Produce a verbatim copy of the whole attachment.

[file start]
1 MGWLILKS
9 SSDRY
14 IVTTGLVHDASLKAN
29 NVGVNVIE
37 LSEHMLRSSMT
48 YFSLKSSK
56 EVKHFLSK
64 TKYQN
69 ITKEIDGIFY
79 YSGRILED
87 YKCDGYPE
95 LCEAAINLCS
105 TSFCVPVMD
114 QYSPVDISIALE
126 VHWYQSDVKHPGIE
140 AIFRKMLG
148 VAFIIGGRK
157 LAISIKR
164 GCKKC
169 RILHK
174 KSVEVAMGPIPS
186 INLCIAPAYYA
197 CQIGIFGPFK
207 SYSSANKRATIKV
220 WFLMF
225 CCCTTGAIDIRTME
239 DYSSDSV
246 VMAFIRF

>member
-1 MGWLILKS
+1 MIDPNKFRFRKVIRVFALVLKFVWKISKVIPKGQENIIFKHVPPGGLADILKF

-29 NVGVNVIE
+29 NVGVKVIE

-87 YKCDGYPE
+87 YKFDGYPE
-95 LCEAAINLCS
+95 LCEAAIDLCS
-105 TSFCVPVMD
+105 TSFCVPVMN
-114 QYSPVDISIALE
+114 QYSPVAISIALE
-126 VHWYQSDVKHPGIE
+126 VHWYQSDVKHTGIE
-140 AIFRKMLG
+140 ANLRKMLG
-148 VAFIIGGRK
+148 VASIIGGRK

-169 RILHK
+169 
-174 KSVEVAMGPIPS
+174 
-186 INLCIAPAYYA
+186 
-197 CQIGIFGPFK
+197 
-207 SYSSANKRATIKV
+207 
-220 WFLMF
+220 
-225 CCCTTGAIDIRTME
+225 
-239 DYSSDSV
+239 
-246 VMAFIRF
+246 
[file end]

1 MGWLILKS
9 SSDRY
14 IVTTGLVHDASLKAN
29 NVGVNVIE
37 LSEHMLRSSMT
48 YFSLKSSK
56 EVKHFLSK
64 TKYQN
69 ITKEIDGIFY
79 YSGRILED
87 YKCDGYPE
95 LCEAAINLCS
105 TSFCVPVMD
114 QYSPVDISIALE
126 VHWYQSDVKHPGIE
140 AIFRKMLG
148 VAFIIGGRK
157 LAISIKR
164 GCKKC
169 RILHK
174 KSVEVAMGPIPS
186 INLCIAPAYYA
197 CQIGIFGPFK
207 SYSSANKRATIKV
220 WFLMF
225 CCCTTGAIDIRTME
239 DYSSDSV
246 VMAFIRF

>member
-1 MGWLILKS
+1 MIDPNKFRFRKVIRVFALVLKFVWKISKVIPKGQENIIFKHVPPGGLADILKF

-29 NVGVNVIE
+29 NVGVKVIE

-87 YKCDGYPE
+87 YKFDGYPE
-95 LCEAAINLCS
+95 LCEAAIDLCS
-105 TSFCVPVMD
+105 TSFCVPVMN
-114 QYSPVDISIALE
+114 QYSPVAISIALE
-126 VHWYQSDVKHPGIE
+126 VHWYQSDVKHTGIE
-140 AIFRKMLG
+140 ANLRKMLG
-148 VAFIIGGRK
+148 VASIIGGRK

-169 RILHK
+169 
-174 KSVEVAMGPIPS
+174 
-186 INLCIAPAYYA
+186 
-197 CQIGIFGPFK
+197 
-207 SYSSANKRATIKV
+207 
-220 WFLMF
+220 
-225 CCCTTGAIDIRTME
+225 
-239 DYSSDSV
+239 
-246 VMAFIRF
+246 